Questions and answers about Intuition
Excerpts from a recent interview
Interviewer: OK, what is intuition? Does anyone really know?
Do you know?
Susan: Well, thatâ€™s how I started years ago when I learned
that intuition (or â€œgut feelingâ€) was an Emotional Intelligence
competency (my area of expertise), and I was going to have to
figure out not only what it was, but how to teach it to others.
I had a teleclass, and I asked if anyone on the call knew a
lot about intuition. There were two people. I said, â€œWhat is
intuition?â€ and they both replied, calmly and with great self-assurance,
â€œItâ€™s when youâ€™re absolutely certain about something.â€
Interviewer: And so you agree with that definition?
Susan: Well sure, but thereâ€™s more to it. After years of
studying it up one side and down the other, so to speak, I have
several definitions. One is that itâ€™s â€œimplicit memoryâ€ â€“ things
we know, but donâ€™t know how we know them. For instance, you
interview lots of people, right? So you probably had a keen
sense that Iâ€™d be a good one to interview â€¦ or not, right?
Interviewer: Thatâ€™s true! I read one of your articles and
knew I wanted to interview you. Thatâ€™s intuition?
Susan: Yes. We also call it â€œgut instinctâ€, and at deeper
levels, we call it â€œbasic instinctsâ€. For instance, thereâ€™s
a company in the UK â€“ I work with the owner â€“ who teaches occupational
safety and accident investigation. They work with people in
highly dangerous professions, such as engineers in nuclear plants.
They teach them how to use their intuition, or gut feelings,
to keep themselves safe.
Interviewer: How does that work?
Susan: Well, think about when you take your dog to a new
place. Heâ€™s â€œall ears,â€ right? Sometimeshe quivers. Heâ€™s smelling.
Heâ€™s using all his senses to figure out whether heâ€™s safe there
or not. And we have to get back to that. I say â€œget back to
thatâ€ because consider, well, an engineer for instance. Years
of training in logic and reason, data and facts. But what will
warn him that somethingâ€™s about to explode? Only his basic instincts.
Reason is of no use. Do you see what I mean?
Interviewer: Yes. Like when you walk in a dark alley and
feel funny, or your hair stands on end. Or I guess when I meet
someone I â€¦ well, thereâ€™s that word â€¦ someone I instinctively
Susan: Thatâ€™s when youâ€™re using your intuition.
Interviewer: Well, does everyone have it?
Susan: Yes, but weâ€™re not all using it.
Interviewer: What do you recommend using it for?
Susan: Itâ€™s the quickest and surest way to â€œknowâ€ something.
I mean, donâ€™t you know right away whether you trust someone
or not? You might do what I call â€œover-rideâ€ it with your logic
and analysis, but time and time again I hear someone say, â€œI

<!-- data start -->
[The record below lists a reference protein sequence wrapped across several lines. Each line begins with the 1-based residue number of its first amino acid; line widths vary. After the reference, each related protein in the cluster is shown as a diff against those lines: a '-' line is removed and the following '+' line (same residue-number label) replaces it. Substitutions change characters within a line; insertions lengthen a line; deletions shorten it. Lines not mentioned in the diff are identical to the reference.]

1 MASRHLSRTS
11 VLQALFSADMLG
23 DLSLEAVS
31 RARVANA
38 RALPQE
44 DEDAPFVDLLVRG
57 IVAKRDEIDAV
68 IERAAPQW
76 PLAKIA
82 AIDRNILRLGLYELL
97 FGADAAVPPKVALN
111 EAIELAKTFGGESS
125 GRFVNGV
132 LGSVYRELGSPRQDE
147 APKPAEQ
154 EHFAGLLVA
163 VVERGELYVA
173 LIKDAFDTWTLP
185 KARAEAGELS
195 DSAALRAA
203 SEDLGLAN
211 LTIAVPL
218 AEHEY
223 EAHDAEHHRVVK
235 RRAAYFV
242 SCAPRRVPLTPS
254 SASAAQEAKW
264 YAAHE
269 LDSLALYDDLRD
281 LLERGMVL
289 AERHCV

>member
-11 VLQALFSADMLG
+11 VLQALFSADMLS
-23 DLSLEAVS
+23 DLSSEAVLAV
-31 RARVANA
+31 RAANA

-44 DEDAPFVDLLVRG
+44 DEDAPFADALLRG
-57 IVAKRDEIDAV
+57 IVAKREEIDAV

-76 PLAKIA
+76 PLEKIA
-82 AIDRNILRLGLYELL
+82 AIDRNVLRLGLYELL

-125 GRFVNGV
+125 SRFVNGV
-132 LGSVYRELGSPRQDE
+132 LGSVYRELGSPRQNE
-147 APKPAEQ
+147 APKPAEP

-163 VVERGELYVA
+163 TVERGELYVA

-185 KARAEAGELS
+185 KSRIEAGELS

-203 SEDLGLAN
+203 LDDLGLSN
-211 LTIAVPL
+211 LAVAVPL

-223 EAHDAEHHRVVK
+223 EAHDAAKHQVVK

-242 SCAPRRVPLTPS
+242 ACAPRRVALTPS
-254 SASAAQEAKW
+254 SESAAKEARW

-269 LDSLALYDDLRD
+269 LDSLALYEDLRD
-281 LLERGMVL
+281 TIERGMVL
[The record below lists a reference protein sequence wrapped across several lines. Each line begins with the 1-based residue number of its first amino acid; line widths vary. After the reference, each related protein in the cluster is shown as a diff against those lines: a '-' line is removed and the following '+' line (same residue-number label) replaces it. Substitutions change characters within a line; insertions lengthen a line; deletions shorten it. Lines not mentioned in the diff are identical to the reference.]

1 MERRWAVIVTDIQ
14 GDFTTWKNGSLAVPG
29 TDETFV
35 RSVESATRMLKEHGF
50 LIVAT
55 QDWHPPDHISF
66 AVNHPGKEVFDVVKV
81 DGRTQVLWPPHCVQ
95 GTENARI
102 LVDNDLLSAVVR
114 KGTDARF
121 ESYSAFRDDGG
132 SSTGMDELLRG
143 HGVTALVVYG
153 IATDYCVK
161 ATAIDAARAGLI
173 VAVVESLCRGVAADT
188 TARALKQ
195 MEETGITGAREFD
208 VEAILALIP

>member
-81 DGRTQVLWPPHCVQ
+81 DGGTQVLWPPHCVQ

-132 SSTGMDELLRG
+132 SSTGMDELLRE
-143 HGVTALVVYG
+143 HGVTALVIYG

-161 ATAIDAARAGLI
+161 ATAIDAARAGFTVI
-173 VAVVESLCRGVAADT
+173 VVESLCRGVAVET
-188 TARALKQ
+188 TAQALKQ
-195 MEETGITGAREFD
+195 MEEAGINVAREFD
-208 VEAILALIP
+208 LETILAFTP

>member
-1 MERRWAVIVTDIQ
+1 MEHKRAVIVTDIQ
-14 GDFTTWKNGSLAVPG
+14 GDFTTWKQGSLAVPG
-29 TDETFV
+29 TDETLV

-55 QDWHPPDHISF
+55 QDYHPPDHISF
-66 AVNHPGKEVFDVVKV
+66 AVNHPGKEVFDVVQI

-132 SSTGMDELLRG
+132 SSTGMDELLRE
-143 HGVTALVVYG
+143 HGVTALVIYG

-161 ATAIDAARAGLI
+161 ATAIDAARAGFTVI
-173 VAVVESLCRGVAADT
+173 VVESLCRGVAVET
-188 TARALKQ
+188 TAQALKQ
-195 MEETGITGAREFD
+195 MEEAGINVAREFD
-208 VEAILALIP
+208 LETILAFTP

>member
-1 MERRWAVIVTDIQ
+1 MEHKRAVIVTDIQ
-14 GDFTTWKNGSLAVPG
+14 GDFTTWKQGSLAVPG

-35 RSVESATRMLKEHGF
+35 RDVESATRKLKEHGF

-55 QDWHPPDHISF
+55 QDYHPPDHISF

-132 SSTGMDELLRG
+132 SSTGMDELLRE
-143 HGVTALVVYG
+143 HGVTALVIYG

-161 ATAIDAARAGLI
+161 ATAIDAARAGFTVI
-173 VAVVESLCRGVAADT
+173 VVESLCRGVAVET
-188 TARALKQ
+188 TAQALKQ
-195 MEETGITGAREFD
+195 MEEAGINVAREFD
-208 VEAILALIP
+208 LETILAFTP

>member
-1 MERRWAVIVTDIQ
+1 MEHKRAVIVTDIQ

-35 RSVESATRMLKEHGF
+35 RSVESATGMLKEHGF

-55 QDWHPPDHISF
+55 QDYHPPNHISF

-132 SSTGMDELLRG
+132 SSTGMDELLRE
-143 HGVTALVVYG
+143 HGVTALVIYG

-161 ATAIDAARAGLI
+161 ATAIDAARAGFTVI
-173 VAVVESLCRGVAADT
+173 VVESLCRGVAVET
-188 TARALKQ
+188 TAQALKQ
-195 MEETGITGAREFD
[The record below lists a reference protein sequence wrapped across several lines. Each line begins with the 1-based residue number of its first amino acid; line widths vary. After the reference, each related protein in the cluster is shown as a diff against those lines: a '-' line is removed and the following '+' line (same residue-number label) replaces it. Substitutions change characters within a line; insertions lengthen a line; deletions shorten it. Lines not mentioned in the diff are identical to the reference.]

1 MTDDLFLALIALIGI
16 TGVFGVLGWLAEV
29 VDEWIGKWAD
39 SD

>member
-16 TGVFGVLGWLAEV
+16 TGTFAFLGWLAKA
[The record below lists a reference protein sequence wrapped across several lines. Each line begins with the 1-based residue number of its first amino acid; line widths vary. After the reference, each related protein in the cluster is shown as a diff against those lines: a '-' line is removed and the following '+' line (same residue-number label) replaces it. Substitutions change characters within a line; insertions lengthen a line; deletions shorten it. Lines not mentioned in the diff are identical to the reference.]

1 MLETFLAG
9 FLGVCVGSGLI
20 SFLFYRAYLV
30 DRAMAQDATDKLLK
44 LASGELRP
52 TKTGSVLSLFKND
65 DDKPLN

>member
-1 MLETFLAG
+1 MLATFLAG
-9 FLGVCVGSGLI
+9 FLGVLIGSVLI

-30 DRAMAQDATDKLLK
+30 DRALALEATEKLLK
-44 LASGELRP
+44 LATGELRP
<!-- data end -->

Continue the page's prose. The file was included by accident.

KNEW he was a rat â€¦ but I â€¦â€ and thatâ€™s when we outthink ourselves.
We go to using the thinking brain, the neocortex, when we should
go with our feelings.
Interviewer: Well how do you know
when itâ€™s your intuition instead of, for instance, wishful thinking?
Susan: If youâ€™re new to this, you may NOT know. We all have
intuition, but in some of us its poorly developed, in the sense
that we arenâ€™t familiar with how it speaks to us.
What do you mean â€œHow it speaks to us.â€ Isnâ€™t it the same? What
Susan: Some people get a visual picture. Others receive words.
One person I know will start humming a tune, and when she gets
conscious about what sheâ€™s humming, thereâ€™s a message in there
Interviewer: What do you mean?
Susan: Well, she was having a terrible time financially.
She lost all her money in the stock market, then tried to start
a new business and lived on her savings and credit cards, and
at some point realized she was in a deep hole. As she dealt
with the reality of it, she kept humming â€“ well silently really,
just a message, â€œIâ€™ve come to the end of the rainbow.â€ It was
a very dark time for her. Then she started to work on the problem,
checked on filing bankruptcy and found out the options werenâ€™t
so bad. Then the internal â€˜songâ€™ became, â€œThe long and winding
trail.â€ She was on the path toward recovery.
Well, sheâ€™s also a coach, and she gets these songs sometimes
with clients. One time she was listening to a client talk, and
realized afterwards she was humming a tune that 'got'
the essence of the client and what he was doing. It was â€œRamblinâ€™
Manâ€ and he was having an affair on his wife. "A rambler
and a gambler and a sweet-talkin' ladies man..." She
knew she was being led down a primrose path herself.
Interviewer: But what about decisions?
Susan: You get an absolute and sure feeling. Now think about
that for a moment. How often, in important decisions, are you
100% sure and certain? If and when you are, itâ€™s your intuition.
Interviewer: How would you use intuition?
Susan: Itâ€™s particularly good for the harder decisions in
life; when the data runs out. For instance, you can meet someone